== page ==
I just read a fascinating article on this very subject: How Obvious: personal reflections on the database of educational psychology and effective teaching research by Gregory Yates in which he outlines several reasons for this feeling. Through the topic of teacher effectiveness, he demonstrates that while people often respond to the findings of research into teacher effectiveness by claiming it is obvious, this is illogical as 'if such findings are obvious, why should such variance exist?' He explains it further by adding 'the teacher effectiveness findings...represent phenomena which cannot be mapped by an individual observer. As such, it becomes logically nonsensical to describe them as obvious'.
His first line of defence is to point out while outcome and relationships may seem obvious to people, 'it still takes research to expose the magnitude of relationships, or to map the complexities and interactions that exist. For example, although TV viewing is unhealthy in terms of child development indices, less than an hour a day viewing may not appear to produce negative effects. Such knowledge can come only from research into putatively obvious relationships'.
He goes on to argue that the feeling that such research findings are obvious demonstrates a basic mental default that others construe life in more or less the same way as oneself, a bias which can lead to faulty assessments and decisions.
He explains such responses as examples of some specific effects:
1. The hindsight bias effect
Hindsight bias is the tendency for people with outcome knowledge to believe that they would have predicted the outcome. After learning of the occurrence of an event, people exaggerate the extent to which they had, or could have, foreseen the likelihood of its occurrence. This is caused either by ego-protection or the process of automatic memory updating - people are generally unaware of how their information got there, and so presume automatically that it was known all along
2. The knowledge projection hypothesis
While accessing prior-knowledge as a base from which to build new knowledge is in itself a sound learning technique, it has some liabilities. Stanovich (2003) refers to the collection of such liabilities as the fundamental computational bias. This bias is accounted for by the failure to disengage prior knowledge within a context wherein it leads to poor decision-making. The specific liabilities identified by Stanovich are: (a) the tendency to contextualise a problem when the problem calls for abstract and context-free rule applications; (b) the tendency to socialise a problem when it ought not implicate interpersonal or social cues; (c) the tendency to see deliberative patterns within random events; and (d) the tendency to use narrative modes of thought (such as idiosyncratic stories) rather than abstract paradigms or statistical information.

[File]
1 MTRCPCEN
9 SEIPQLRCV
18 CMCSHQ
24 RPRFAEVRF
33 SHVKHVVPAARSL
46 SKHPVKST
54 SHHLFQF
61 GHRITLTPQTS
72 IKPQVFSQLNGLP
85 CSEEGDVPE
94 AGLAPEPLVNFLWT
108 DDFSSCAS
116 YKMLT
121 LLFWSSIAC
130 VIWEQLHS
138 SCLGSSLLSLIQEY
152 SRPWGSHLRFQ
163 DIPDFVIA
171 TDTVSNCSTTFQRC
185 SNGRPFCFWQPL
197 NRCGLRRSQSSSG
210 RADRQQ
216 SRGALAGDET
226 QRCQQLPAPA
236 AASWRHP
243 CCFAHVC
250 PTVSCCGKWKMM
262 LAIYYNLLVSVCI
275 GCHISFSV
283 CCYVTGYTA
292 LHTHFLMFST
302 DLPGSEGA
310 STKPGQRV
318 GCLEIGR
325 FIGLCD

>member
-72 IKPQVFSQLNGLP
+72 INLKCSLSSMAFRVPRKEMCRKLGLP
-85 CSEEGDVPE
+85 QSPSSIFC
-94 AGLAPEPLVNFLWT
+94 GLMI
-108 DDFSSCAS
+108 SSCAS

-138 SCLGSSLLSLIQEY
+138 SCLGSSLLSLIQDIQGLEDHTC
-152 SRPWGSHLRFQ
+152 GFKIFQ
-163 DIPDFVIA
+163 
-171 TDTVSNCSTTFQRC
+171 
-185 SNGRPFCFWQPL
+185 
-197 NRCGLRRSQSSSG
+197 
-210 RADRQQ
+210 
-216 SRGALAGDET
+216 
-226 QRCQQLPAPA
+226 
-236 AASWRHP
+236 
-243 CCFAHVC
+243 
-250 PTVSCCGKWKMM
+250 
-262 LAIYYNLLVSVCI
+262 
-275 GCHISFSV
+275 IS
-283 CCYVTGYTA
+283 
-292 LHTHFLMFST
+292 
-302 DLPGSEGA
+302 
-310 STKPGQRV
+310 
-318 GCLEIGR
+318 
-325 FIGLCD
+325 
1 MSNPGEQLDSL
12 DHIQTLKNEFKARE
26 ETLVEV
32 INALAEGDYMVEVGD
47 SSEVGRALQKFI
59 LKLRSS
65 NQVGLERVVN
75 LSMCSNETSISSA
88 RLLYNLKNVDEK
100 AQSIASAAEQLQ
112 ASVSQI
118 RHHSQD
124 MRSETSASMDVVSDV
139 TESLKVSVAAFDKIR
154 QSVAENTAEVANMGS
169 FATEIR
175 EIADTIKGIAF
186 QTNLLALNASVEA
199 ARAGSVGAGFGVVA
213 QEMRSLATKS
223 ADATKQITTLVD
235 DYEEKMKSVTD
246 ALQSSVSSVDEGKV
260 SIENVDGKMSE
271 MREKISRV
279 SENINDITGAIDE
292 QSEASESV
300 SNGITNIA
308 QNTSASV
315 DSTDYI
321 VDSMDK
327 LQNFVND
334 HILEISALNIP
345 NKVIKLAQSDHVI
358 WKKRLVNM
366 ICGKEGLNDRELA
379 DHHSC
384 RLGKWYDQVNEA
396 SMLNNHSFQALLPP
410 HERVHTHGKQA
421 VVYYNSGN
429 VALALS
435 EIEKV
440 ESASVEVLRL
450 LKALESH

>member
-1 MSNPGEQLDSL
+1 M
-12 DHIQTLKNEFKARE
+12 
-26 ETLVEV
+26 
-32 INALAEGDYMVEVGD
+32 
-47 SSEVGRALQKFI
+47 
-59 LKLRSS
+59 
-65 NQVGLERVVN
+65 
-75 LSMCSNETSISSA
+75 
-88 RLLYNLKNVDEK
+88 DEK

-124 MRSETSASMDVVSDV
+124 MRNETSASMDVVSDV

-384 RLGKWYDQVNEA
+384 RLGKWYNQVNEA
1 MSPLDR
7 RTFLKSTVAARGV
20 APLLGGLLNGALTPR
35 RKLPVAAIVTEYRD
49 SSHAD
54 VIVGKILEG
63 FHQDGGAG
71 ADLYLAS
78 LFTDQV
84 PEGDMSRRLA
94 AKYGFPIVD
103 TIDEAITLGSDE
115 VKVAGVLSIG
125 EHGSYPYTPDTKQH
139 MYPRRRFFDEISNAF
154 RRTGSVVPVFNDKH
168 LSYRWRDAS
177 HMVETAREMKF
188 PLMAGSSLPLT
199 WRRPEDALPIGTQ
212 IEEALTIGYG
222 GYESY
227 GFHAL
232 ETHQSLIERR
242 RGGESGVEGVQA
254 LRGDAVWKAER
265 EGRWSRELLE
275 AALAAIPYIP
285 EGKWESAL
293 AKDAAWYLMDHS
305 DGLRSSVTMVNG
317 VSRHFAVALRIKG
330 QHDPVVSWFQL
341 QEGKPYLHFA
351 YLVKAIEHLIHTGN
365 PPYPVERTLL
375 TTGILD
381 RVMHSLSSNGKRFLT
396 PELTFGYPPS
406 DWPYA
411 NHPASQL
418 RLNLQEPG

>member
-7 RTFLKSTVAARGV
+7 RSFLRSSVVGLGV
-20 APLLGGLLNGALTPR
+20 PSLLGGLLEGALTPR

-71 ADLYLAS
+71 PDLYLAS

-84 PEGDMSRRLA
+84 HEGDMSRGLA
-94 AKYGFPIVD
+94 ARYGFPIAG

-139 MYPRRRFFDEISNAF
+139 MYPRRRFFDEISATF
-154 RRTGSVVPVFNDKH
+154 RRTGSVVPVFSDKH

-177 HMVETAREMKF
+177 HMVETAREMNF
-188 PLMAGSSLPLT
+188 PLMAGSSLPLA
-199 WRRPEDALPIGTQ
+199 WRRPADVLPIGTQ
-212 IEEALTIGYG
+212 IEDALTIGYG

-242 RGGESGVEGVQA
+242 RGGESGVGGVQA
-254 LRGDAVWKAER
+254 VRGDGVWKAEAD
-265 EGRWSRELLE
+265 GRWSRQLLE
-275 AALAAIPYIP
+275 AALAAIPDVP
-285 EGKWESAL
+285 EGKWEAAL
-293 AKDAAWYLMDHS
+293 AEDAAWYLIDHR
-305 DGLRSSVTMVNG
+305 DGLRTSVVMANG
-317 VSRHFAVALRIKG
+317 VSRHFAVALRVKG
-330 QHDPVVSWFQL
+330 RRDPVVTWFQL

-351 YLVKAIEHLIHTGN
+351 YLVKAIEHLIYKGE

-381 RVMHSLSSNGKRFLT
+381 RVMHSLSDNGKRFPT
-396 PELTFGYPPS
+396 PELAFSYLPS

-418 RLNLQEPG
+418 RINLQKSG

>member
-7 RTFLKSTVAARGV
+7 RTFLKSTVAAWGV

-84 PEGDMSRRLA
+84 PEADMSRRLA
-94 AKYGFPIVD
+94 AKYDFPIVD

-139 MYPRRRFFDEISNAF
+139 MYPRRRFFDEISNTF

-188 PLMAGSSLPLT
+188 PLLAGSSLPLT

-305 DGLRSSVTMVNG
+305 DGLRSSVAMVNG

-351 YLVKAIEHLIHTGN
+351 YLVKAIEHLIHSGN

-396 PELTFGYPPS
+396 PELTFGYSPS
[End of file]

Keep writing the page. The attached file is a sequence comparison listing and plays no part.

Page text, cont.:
These sound scarily familiar!
Yates argues that educational research, therefore, is valuable for several reasons and demonstrates how research in the area of teacher effectiveness can be used:
- The value of the research lies in its use as a basis for serious personal reflection, for recognising the importance of key variables, and for the rethinking of pedagogical goals.
- Besides personal development applications, teacher effectiveness research can be respected for its value in staff development and in teacher education.
- Such analyses provide important and fundamental knowledge for the beginning teacher.
- It is impossible for any one unaided human observer to assay functional relationships that exist over time within complex environments. Necessarily, individual perceptions are limited. Our world view is narrow, and not a universal one. It is virtually axiomatic within modern psychology to note that we perceive patterns because we believe they are there, rather than because they exist.
He's developed this response to deal with the issue of obviousness whenever it surfaces after seminars on effective teaching:
OK, but there is a parallel between obviousness and common sense. And what did Voltaire note about common sense? The problem with common sense, he said, is that it is not so common.